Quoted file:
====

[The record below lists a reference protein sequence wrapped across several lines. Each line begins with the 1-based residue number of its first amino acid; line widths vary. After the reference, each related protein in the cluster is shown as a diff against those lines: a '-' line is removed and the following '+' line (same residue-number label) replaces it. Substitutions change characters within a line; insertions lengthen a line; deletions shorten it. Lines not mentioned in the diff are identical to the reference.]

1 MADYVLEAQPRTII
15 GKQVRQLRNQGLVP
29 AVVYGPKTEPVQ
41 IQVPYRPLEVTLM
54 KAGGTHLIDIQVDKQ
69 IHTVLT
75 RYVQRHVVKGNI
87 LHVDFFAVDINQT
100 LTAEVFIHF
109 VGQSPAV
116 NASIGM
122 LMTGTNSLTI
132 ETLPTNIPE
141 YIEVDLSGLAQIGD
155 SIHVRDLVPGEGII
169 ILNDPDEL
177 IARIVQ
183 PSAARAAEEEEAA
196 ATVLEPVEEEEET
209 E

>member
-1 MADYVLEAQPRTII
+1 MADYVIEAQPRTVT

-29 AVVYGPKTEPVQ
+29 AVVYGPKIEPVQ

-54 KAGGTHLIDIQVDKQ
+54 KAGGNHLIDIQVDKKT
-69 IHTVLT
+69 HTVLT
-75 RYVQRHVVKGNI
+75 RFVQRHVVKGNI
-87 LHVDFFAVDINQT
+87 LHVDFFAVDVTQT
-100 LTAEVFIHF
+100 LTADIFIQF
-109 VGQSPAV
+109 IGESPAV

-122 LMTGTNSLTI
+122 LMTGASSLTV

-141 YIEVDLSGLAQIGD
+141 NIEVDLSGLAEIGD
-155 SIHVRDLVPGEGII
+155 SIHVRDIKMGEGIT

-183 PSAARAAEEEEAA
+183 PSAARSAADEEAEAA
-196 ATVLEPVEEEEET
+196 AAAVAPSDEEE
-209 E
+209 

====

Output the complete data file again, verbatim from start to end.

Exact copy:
[The record below lists a reference protein sequence wrapped across several lines. Each line begins with the 1-based residue number of its first amino acid; line widths vary. After the reference, each related protein in the cluster is shown as a diff against those lines: a '-' line is removed and the following '+' line (same residue-number label) replaces it. Substitutions change characters within a line; insertions lengthen a line; deletions shorten it. Lines not mentioned in the diff are identical to the reference.]

1 MADYVLEAQPRTII
15 GKQVRQLRNQGLVP
29 AVVYGPKTEPVQ
41 IQVPYRPLEVTLM
54 KAGGTHLIDIQVDKQ
69 IHTVLT
75 RYVQRHVVKGNI
87 LHVDFFAVDINQT
100 LTAEVFIHF
109 VGQSPAV
116 NASIGM
122 LMTGTNSLTI
132 ETLPTNIPE
141 YIEVDLSGLAQIGD
155 SIHVRDLVPGEGII
169 ILNDPDEL
177 IARIVQ
183 PSAARAAEEEEAA
196 ATVLEPVEEEEET
209 E

>member
-1 MADYVLEAQPRTII
+1 MADYVIEAQPRTVT

-29 AVVYGPKTEPVQ
+29 AVVYGPKIEPVQ

-54 KAGGTHLIDIQVDKQ
+54 KAGGNHLIDIQVDKKT
-69 IHTVLT
+69 HTVLT
-75 RYVQRHVVKGNI
+75 RFVQRHVVKGNI
-87 LHVDFFAVDINQT
+87 LHVDFFAVDVTQT
-100 LTAEVFIHF
+100 LTADIFIQF
-109 VGQSPAV
+109 IGESPAV

-122 LMTGTNSLTI
+122 LMTGASSLTV

-141 YIEVDLSGLAQIGD
+141 NIEVDLSGLAEIGD
-155 SIHVRDLVPGEGII
+155 SIHVRDIKMGEGIT

-183 PSAARAAEEEEAA
+183 PSAARSAADEEAEAA
-196 ATVLEPVEEEEET
+196 AAAVAPSDEEE
-209 E
+209 